In the United States when one enters into a doctoral program that is not evangelical it is like entering a new world, a world that does not have the values that the student had back at their Christian college. When you go into that world as an evangelical you are made to feel like an ignorant fundamentalist if you really believe in the inspiration, indeed the inerrancy of Scripture. And if that were made known, you are then made to feel odd. No one wants to be made to feel odd by their professors and scholarly student peers. So it is very easy to downplay one’s view, and it becomes very easy to want to fit in. In other words a student wants to be considered normal; no one wants to be seen as abnormal, and so there is tremendous pressure not to reveal one’s belief in inerrancy, when particular occasions may call for it.

There is this huge sociological pressure placed on students, and if they are not tremendously founded on the Word of God and in a strong Reformed epistemology, then I have seen that it is easy for them to become conformed to that environment in which they are around. So students come out and maybe they are still evangelical, they believe in the gospel, but some of their other beliefs have been eroded, such as the full inspiration and inerrancy of Scripture, which they also begin to think is the fundamentalist view.

Those are two reasons for the erosion of inerrancy in evangelical: postmodern theological reasons and the sociological factors. I must say there are some students who go through these programs, and they do fine, but there is a significant percentage who come out still considering themselves as evangelical but not with the same set of beliefs on Scripture.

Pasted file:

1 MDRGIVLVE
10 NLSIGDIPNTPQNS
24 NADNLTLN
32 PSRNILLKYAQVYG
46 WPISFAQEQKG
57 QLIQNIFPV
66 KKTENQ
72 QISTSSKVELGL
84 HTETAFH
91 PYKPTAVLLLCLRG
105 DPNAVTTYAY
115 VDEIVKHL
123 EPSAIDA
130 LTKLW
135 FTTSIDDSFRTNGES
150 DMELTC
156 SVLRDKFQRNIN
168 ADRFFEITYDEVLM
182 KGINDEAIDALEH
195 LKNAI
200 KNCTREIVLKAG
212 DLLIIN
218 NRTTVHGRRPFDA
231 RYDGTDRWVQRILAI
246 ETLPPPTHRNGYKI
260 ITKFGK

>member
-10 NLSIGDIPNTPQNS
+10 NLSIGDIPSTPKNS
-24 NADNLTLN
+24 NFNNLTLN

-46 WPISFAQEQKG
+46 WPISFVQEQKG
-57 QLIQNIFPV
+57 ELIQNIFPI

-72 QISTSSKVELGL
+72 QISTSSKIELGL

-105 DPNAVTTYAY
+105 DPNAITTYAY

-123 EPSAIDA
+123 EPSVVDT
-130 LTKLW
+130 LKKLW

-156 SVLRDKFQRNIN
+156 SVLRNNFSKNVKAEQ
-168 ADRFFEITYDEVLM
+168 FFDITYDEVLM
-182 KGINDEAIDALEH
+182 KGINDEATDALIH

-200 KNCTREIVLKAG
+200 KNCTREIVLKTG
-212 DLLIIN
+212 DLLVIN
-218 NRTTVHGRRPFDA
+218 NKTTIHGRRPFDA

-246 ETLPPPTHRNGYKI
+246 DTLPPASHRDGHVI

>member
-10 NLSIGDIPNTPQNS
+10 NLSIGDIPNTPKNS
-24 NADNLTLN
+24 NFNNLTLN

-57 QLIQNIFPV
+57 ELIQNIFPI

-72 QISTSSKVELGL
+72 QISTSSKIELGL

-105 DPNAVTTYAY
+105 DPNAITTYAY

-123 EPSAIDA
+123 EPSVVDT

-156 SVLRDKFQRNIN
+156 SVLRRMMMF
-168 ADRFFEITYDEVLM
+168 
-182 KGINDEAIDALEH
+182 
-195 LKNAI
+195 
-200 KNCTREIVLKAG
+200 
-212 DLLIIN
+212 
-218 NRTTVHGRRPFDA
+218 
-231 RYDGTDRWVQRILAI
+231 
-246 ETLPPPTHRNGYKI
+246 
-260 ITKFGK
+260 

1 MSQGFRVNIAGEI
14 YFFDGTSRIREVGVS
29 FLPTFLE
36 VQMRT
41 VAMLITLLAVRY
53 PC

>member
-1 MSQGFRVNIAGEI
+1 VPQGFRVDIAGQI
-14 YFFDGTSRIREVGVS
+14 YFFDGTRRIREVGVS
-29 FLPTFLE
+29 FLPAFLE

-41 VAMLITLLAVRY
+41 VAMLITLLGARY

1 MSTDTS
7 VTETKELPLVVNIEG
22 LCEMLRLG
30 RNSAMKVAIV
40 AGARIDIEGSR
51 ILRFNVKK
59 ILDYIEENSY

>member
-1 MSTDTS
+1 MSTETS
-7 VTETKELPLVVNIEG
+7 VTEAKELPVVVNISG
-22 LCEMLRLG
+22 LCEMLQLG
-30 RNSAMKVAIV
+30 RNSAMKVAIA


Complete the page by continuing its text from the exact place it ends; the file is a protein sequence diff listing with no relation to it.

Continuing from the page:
How do you assess the status of inerrancy today among evangelical theologians and biblical scholars? Is the doctrine in good health?

Part of my answer goes back to the rise of postmodernism and its baptism into evangelicalism. You see this with some of our theologians at evangelical schools that do not want to be called systematic theologians. Systematic theology of some of these theologians is a matter of the past, a matter of Church history. Some contemporary theologians do not consider systematic theology to be a viable approach for the doing of theology today. These theologians sometimes like to refer to themselves as constructive theologians.

For them systematic theology focuses too much on reason, and the notion that you can organize Scripture into categories. They would also say that it focuses too much on propositions. So there is a de-emphasis on the inspiration of the propositions and an emphasis on the presence of God in Scripture. Of course that is a wonderful emphasis. Karl Barth had that emphasis. But you do not downplay one for the other. The propositions are true because they are living oracles of God and God is there speaking through them. The way He speaks to us existentially through the Scriptures is going to be consistent with the way they were originally penned under inspiration. There are not going to be different or contradictory meanings given by the Spirit.

I published a book in the mid 1990s called The Right Doctrine from the Wrong Texts? There is a debate still among evangelicals that the New Testament writers used the Old Testament but gave it completely new meanings, and yet what they wrote was inspired. I have to say ‘no’ to that. I have argued against that in a number of my writings and I think that is the opening of the door toward a dilution of inerrancy. Peter Enns, most recently of course, argued for this position in his book Incarnation and Inspiration.